- The value of Australian home loan approvals fell sharply in November, reverting to the trend seen earlier in the year.
- Lending to investors plunged by 4.5% to the lowest level since June 2013. It’s now fallen by over $4 billion from the peak in early 2017.
- Westpac Bank says the acceleration in home price falls late last year likely reflects lower investor lending and a reduction in borrowing capacity due to tighter lending standards.
The value of Australian home loan approvals fell sharply in November, reversing a surprise lift seen one month earlier.
The drop was led by yet another steep fall in the value of investor finance which slumped to fresh multi-year lows.
According to the Australian Bureau of Statistics (ABS), lending fell by 2.5% to $29.129 billion in seasonally adjusted terms.
The value of lending to owner-occupiers fell 1.4% to $19.795 billion. Refinancing of existing facilities fell by a smaller 0.1% to $6.184 billion. Excluding refinancing, lending to this cohort fell by a larger 1.6% to $13.61 billion,.
Having risen by 0.5% in October, lending to investors plunged by a further 4.5% to $9.334 billion, leaving it at the lowest level since June 2013. Over the year, the value of investor lending slumped 23.4%, extending the decline from the record peak struck in January 2017 to 30.2%, or just over $4 billion.
The number of owner-occupier home loans approved slipped by 51,967 after seasonal adjustments, a slightly smaller decline than the 1.5% fall expected.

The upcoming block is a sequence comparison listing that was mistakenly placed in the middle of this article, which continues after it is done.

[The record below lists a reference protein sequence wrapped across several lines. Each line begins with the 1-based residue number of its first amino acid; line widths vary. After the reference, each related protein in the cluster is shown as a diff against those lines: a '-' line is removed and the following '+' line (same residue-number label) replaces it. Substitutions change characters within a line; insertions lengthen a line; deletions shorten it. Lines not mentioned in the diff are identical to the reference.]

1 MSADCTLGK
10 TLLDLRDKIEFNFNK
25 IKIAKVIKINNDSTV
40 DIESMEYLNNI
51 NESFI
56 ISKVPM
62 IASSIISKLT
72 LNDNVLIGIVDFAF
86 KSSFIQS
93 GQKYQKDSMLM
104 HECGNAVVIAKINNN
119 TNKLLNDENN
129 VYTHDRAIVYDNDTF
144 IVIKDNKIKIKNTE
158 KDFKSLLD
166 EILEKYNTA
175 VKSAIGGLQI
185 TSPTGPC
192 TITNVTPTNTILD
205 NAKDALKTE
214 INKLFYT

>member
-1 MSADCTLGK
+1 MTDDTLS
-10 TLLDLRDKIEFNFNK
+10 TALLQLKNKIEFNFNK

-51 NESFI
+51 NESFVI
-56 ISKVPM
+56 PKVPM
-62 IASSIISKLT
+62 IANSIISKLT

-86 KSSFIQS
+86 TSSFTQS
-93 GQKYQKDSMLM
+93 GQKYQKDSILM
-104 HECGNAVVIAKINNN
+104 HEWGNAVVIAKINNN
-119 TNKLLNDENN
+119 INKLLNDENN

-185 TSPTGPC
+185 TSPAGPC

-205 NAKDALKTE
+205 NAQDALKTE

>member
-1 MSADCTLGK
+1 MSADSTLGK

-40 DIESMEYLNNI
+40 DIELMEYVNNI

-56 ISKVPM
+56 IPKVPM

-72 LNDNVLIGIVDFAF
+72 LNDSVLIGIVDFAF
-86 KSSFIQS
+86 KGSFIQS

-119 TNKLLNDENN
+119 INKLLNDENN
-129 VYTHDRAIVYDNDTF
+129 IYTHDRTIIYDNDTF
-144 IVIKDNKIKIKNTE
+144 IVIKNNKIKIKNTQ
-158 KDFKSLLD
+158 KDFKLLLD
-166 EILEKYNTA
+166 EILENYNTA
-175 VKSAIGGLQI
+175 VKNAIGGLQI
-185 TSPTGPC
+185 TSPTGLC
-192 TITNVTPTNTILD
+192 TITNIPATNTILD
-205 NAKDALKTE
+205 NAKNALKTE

Loans to purchase existing dwellings fell 1.1% to 43,726 while those to build new dwellings fell by a larger 2% to 5,622. Loans to buy newly-constructed homes bucked the trend, lifting 3.4% to 2,619.
“Despite this slightly better than expected number of owner approvals in the month, weakness is still clear with the approvals ex-refinancing down 10% over the last 12 months,” said Matthew Hassan, Senior Economist at Westpac Bank.
The proportion of owner-occupier loans to first home buyers approved during the month lifted to 18.3%, the highest level since October 2012.
The ABS data does not include data on investor loans.
By average loan size, those issued to first-home buyers slipped to $336,500, the lowest level since March last year. The average for secondary buyers also edged lower to $395,500, off the record high of 412,000 set in May last year.
The decline in average loan size reflects not only that home prices have been falling in many parts of the country over the past year, but also the impact of tighter lending standards, reducing the amount that some prospective buyers may wish to borrow.
“The detail suggests the weakness apparent in dwelling prices late last year relates to the decline in investor loans and reduction in borrowing capacity,” Hassan said.
“Notably, the six months to November saw a 5.8% drop in the value of owner occupier loans but just a 1.5% decline in the number of loans, the difference being the implied average loan size.”
Kristina Clifton, Senior Economist at the Commonwealth Bank, says the continued decline in housing finance points to further weakness in prices ahead.
“The flow of credit is a good leading indicator of changes in dwelling prices in the near term. The fall in approvals over the past year and a half points to further falls in dwelling prices ahead,” she said.
“The falls are likely to be concentrated in Sydney and Melbourne, the two cities where investor activity was the strongest.
“We expect a further 5% drop in Sydney dwelling prices taking the peak to trough decline to 15%. We expect a peak to trough fall in dwelling prices of around 12% in Melbourne.”
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